Gerald James Stone

Gerald James Stone

Fine Arts represents
Gerald James Stone

Sad-Eyed Sisters of the Old Lands, 2020 Crocker Art Museum in Sacramento describes Gerald Stone as a “beloved local master artist.” Gerald himself just brushes off the accolades and calls his work “weird.” His stylized art, which he describes as a conversation between himself and his Creator, bridges traditional and contemporary styles and themes.

Born in the far reaches Hope of rural Oklahoma, Stone was a kid who liked to draw and has lived a life of peaks and valleys, always around the midline of art. Just before he was scheduled to join the Army, headed most likely to Vietnam, he was accepted for a two-year program at the Institute of American Indian Arts (IAIA) in Santa Fe, a city often considered the center of the Native art world.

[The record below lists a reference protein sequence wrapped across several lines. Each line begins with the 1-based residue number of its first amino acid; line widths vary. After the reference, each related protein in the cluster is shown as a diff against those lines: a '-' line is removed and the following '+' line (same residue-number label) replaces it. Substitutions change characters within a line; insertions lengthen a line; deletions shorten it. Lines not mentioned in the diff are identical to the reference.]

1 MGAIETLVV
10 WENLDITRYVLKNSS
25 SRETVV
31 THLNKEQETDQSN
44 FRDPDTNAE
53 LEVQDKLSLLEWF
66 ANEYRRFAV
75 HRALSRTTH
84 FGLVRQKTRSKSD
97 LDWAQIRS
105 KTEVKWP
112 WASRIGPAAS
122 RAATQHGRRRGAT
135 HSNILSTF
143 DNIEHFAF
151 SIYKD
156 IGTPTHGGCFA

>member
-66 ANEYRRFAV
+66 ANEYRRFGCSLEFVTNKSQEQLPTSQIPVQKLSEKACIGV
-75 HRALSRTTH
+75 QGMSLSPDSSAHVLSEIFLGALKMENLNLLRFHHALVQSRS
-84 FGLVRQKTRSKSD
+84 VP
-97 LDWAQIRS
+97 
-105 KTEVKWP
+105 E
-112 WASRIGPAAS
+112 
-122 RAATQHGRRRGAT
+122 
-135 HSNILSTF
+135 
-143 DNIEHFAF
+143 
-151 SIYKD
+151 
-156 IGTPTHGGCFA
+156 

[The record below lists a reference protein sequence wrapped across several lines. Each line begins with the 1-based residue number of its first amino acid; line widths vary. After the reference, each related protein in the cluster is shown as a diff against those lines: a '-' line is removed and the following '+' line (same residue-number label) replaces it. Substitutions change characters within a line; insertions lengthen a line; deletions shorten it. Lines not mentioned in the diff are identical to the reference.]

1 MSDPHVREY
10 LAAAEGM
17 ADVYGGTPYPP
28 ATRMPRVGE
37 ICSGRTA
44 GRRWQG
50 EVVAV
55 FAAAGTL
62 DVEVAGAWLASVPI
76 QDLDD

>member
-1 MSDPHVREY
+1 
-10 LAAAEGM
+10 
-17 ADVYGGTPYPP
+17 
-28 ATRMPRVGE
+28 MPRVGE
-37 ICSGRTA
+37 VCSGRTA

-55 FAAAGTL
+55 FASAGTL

Eventually, he earned a BFA from the University of Oklahoma, and spent years juggling art and construction work to support his family, entering juried competitions and selling his work through galleries. While planning a solo exhibition, he was involved in a serious car accident which derailed his interest in creating art for more than a decade.

In 2009, he finally held his long-planned solo exhibition, which sold out, and he now shows in several galleries and works from his home in Sacramento.

Professor Nicolas G. Rosenthal in his article for the Crocker Art Museum wrote, “Themes of multiple worlds, prophecies and ignored warnings, Native cosmology, and the fluidity of time and place run throughout Stone’s recent work, immersing the viewer in compositions that are both poignantly relevant and slyly whimsical.”

Artwork by Gerald James Stone

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